esxRanger Professional 3.1 ships with graphical and command-line interfaces, and we liked the way that the graphical interface displayed the command-line equivalent of the operations we were conducting in a window at the bottom of the screen.
As we clicked our way through selecting which VMs to back up, and choosing the options with which to carry out the job, esxRanger Professional 3.1 built for us a long terminal command that we could run at a command line or build into a script. esxRanger Professional 3.1 also offered us the option of turning the backup jobs we created into scheduled tasks in Windows built-in scheduled tasks facility.
With a backup target selected, we chose a location for storing our backups, launched the backup job and waited for the process to be completed. We could store our backups to any storage device that the Windows host on esxRanger Professional 3.1 could access, as well as to an NFS (Network File System) share or to a data store on our ESX Server.
We could restore our backed-up VMs by selecting them from a grid of images and by telling esxRanger Professional 3.1 onto which server to restore the VMs. When we restored one of our images to our ESX Server, the restored VM appeared in our VM inventory alongside the machine wed backed up. From here, we could discard the earlier VM and start up the restored version, or we could hang on to both VMs.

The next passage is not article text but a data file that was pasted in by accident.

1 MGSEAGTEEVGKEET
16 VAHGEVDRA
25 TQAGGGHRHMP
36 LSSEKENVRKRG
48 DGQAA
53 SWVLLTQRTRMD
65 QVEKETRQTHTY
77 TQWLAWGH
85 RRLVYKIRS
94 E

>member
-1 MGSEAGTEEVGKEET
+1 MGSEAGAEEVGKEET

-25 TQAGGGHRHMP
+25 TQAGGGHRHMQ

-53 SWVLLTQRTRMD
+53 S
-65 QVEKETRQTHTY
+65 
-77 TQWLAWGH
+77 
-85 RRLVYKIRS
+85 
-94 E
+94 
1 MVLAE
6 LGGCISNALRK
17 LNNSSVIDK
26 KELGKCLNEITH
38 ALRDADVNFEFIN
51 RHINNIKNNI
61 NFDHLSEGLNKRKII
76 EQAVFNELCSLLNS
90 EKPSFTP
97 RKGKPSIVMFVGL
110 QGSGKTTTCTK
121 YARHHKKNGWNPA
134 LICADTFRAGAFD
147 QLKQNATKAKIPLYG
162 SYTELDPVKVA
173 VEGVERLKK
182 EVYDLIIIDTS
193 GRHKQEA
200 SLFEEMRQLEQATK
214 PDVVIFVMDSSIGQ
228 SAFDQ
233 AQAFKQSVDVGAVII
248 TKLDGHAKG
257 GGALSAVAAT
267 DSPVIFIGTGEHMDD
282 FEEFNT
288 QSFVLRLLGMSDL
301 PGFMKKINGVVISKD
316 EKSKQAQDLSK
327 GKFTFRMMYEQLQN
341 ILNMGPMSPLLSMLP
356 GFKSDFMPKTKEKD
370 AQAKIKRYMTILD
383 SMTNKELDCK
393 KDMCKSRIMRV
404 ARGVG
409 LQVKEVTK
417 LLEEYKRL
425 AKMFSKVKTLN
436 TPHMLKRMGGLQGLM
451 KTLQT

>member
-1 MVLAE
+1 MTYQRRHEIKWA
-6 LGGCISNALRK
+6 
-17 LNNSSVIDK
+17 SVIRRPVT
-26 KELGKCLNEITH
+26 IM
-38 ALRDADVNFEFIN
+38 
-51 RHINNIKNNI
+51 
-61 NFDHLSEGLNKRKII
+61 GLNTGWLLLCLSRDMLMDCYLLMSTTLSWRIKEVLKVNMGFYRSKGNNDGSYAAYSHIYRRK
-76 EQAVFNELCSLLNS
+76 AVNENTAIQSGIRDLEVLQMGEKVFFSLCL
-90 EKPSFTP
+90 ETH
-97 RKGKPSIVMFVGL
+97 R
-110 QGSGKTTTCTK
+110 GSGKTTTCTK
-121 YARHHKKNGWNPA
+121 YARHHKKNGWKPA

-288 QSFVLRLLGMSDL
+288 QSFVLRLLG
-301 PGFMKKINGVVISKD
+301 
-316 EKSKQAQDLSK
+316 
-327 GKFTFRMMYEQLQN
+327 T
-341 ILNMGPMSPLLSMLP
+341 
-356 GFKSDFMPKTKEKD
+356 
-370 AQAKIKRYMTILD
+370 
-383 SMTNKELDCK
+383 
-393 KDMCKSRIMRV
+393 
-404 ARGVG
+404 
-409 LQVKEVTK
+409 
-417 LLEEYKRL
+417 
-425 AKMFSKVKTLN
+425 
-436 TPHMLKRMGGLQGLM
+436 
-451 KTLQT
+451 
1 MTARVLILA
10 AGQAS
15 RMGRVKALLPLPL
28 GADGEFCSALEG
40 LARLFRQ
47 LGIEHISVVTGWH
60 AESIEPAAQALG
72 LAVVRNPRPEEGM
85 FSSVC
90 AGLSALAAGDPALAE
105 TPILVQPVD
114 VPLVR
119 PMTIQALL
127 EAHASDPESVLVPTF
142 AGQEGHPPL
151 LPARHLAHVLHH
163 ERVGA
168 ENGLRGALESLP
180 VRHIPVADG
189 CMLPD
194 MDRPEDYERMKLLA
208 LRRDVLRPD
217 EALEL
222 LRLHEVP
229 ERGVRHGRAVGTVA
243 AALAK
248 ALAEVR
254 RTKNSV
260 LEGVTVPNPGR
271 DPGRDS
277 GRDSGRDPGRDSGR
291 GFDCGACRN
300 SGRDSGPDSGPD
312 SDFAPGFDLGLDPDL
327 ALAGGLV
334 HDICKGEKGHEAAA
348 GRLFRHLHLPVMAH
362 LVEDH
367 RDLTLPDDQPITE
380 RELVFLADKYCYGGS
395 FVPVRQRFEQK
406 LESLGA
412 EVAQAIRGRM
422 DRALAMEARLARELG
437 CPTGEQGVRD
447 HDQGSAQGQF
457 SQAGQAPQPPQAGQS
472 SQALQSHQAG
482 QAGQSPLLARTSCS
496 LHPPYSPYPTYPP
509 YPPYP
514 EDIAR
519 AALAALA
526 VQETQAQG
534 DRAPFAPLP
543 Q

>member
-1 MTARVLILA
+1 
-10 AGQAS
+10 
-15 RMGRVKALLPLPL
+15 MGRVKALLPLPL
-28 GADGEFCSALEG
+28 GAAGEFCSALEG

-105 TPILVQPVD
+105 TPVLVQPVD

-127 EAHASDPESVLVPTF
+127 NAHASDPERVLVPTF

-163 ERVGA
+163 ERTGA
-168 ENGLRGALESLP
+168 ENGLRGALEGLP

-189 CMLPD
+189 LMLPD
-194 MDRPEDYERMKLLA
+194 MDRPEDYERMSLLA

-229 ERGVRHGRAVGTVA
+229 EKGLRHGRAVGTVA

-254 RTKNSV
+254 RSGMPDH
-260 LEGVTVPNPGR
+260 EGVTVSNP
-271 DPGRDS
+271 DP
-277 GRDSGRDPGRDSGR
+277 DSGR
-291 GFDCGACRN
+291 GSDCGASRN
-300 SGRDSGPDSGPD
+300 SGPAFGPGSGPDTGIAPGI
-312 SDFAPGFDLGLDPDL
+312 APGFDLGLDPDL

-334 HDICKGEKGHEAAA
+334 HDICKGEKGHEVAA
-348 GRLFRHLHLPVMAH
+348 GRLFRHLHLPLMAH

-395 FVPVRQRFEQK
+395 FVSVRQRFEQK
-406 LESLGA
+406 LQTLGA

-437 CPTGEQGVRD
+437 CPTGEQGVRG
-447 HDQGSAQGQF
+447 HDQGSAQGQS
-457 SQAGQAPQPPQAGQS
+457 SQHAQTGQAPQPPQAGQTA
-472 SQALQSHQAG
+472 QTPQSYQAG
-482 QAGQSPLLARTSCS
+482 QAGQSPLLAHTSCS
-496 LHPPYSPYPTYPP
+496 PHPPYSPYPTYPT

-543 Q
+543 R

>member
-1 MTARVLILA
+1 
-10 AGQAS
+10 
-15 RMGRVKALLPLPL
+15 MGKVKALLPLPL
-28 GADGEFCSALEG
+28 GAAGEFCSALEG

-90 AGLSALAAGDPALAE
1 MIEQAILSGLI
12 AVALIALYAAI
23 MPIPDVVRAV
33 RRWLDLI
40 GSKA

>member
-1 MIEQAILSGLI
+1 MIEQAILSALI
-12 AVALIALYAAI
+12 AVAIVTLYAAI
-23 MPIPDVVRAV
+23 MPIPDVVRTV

We used esxRanger Professional 3.1s file-level restore plug-in to mount the virtual disk images of VMs wed backed up and access the files within. We could browse through full or differential backups in this way, as esxRanger Professional 3.1 handled the job of assembling the full and partial backed-up images into a browsable whole.
We were able to access this data only on VMs running Windows, since the Windows host on which esxRanger Professional 3.1 runs couldnt read the ext3, or third extended files systems, partitions of our Linux guests.
By default, esxRanger Professional 3.1 compresses its VM backups, and we spent a fair amount of time waiting for our backed-up images to decompress before we could access them. We could have helped matters by installing esxRanger Professional 3.1 on a beefier machine, or we could have opted to disable compression for our backups.
In addtion to backing up VMs over a network connection between an ESX Server and our esxRanger Professional 3.1 machine, we could use VMwares consolidated backup feature to side-step the network and boost the speed of the operation. In this case, the ESX Server creates a snapshot of the VM to be backed up and stores it to a SAN (storage area network) location that is accessible from the proxy server required for VCB and from the esxRanger Professional 3.1 server. VMware doesnt support iSCSI for VCB, calling instead for a Fibre Channel SAN, but we managed to use this feature with an OpenFiler iSCSI appliance.
Advanced Technologies Analyst Jason Brooks can be reached at firstname.lastname@example.org.